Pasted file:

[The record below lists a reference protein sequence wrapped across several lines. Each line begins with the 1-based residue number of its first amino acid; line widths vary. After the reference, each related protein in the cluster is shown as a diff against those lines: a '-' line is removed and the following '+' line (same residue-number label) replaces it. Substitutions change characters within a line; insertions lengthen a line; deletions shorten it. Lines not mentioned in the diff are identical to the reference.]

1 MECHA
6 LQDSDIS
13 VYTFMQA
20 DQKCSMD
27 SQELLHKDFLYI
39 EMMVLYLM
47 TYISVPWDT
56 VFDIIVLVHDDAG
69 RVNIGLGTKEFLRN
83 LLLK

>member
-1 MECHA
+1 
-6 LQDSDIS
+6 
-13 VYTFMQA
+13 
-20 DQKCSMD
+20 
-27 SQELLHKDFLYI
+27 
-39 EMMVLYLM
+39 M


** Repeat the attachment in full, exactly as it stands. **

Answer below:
[The record below lists a reference protein sequence wrapped across several lines. Each line begins with the 1-based residue number of its first amino acid; line widths vary. After the reference, each related protein in the cluster is shown as a diff against those lines: a '-' line is removed and the following '+' line (same residue-number label) replaces it. Substitutions change characters within a line; insertions lengthen a line; deletions shorten it. Lines not mentioned in the diff are identical to the reference.]

1 MECHA
6 LQDSDIS
13 VYTFMQA
20 DQKCSMD
27 SQELLHKDFLYI
39 EMMVLYLM
47 TYISVPWDT
56 VFDIIVLVHDDAG
69 RVNIGLGTKEFLRN
83 LLLK

>member
-1 MECHA
+1 
-6 LQDSDIS
+6 
-13 VYTFMQA
+13 
-20 DQKCSMD
+20 
-27 SQELLHKDFLYI
+27 
-39 EMMVLYLM
+39 M